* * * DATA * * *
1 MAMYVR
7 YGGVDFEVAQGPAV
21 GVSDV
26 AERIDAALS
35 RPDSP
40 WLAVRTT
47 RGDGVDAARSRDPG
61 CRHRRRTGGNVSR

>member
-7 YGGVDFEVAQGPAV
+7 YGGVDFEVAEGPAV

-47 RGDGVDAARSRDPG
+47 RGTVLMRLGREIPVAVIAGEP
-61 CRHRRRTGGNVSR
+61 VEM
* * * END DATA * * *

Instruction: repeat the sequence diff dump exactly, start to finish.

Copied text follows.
1 MAMYVR
7 YGGVDFEVAQGPAV
21 GVSDV
26 AERIDAALS
35 RPDSP
40 WLAVRTT
47 RGDGVDAARSRDPG
61 CRHRRRTGGNVSR

>member
-7 YGGVDFEVAQGPAV
+7 YGGVDFEVAEGPAV

-47 RGDGVDAARSRDPG
+47 RGTVLMRLGREIPVAVIAGEP
-61 CRHRRRTGGNVSR
+61 VEM